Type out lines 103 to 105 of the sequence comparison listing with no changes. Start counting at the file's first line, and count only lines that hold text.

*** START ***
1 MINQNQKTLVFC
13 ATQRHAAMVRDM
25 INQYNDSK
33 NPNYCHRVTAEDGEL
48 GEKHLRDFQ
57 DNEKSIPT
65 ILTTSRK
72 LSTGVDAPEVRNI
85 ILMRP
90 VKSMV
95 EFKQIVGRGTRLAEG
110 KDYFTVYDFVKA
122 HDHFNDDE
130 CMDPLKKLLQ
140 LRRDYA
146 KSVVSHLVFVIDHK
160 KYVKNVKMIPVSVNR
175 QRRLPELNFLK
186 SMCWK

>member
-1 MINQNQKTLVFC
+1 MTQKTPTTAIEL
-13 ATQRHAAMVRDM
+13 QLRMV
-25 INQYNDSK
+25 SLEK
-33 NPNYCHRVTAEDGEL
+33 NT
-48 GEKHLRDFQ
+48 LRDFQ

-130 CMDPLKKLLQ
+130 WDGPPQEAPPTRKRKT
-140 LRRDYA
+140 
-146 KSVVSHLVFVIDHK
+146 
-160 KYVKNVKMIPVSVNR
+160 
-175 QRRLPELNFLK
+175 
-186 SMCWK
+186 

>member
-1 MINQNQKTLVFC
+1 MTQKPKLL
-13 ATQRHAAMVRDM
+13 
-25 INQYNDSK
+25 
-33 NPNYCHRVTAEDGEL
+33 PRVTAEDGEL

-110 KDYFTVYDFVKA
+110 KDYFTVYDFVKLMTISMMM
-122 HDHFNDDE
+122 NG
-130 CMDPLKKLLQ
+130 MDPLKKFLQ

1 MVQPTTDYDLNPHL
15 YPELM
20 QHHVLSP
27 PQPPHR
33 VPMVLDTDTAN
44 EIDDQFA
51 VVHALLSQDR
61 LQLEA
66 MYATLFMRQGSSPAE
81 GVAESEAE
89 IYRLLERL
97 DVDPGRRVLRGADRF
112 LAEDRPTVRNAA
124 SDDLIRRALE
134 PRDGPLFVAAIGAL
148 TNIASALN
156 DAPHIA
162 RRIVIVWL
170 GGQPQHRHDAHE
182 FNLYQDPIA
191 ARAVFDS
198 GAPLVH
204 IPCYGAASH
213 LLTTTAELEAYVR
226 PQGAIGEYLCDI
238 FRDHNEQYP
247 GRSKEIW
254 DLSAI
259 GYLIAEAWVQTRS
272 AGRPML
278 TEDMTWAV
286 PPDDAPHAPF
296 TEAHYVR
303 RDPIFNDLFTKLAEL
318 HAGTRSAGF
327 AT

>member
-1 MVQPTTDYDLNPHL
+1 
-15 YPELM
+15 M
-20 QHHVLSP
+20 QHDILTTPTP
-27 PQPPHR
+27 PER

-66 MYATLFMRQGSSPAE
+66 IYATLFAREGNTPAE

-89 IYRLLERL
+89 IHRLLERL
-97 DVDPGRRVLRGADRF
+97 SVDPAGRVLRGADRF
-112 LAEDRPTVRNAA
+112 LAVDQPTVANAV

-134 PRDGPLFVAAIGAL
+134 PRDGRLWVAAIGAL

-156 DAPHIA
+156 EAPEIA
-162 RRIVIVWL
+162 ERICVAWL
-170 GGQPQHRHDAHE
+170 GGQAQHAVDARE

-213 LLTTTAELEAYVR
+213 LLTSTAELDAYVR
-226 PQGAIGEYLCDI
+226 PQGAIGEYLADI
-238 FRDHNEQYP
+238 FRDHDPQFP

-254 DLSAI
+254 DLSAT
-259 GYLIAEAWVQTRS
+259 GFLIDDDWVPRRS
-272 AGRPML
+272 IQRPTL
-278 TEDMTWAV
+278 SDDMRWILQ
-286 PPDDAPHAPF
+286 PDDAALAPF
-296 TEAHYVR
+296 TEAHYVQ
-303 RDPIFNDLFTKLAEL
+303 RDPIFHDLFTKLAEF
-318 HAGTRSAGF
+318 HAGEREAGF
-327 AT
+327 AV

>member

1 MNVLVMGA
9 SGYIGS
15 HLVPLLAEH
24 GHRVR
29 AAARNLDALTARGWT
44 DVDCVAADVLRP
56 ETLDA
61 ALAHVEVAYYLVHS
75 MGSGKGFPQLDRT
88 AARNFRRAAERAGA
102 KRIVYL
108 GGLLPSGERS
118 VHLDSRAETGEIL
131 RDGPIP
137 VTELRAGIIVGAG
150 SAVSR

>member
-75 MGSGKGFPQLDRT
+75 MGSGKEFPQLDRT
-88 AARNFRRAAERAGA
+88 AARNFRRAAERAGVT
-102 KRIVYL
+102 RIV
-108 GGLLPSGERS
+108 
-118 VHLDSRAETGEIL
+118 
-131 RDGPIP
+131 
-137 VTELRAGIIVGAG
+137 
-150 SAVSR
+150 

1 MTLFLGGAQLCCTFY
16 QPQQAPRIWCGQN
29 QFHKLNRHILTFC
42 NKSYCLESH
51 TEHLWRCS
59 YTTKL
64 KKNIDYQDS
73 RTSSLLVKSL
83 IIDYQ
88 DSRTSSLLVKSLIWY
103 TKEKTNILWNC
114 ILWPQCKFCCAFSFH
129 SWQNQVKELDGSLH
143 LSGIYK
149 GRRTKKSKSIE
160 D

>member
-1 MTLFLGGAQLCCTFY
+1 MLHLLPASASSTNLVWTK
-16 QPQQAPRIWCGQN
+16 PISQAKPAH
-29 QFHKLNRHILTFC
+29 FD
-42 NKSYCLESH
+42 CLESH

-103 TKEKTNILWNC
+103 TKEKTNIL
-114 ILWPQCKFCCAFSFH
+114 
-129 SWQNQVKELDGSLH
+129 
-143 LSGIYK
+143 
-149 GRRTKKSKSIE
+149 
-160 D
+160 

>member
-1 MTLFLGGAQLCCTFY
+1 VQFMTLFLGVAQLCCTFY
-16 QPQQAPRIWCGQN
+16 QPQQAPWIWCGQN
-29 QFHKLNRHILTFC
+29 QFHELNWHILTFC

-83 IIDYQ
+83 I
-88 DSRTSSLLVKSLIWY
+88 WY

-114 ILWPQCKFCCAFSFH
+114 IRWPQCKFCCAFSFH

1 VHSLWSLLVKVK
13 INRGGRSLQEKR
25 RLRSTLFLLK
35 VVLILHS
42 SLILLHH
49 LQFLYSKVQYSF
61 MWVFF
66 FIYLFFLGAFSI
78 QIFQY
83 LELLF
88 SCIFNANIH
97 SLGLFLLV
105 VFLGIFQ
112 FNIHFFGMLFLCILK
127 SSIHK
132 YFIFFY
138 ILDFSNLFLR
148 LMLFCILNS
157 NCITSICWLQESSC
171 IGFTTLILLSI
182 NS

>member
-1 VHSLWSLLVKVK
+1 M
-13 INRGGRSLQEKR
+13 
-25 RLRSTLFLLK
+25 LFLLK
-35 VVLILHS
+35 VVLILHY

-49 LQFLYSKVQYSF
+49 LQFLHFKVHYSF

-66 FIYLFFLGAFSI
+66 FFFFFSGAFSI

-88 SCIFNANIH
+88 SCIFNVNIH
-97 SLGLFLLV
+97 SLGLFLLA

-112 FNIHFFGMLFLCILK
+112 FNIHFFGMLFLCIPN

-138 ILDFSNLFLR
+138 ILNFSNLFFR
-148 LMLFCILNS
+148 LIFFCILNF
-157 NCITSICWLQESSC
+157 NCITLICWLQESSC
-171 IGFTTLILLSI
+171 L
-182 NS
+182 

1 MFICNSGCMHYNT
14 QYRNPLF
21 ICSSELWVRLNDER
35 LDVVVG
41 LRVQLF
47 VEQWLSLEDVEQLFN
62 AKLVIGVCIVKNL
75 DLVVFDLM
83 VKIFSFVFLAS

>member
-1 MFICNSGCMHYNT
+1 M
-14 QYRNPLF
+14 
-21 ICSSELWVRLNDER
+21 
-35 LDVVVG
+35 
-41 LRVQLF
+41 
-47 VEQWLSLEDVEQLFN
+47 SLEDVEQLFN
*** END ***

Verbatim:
-66 MYATLFMRQGSSPAE
+66 IYATLFAREGNTPAE

-89 IYRLLERL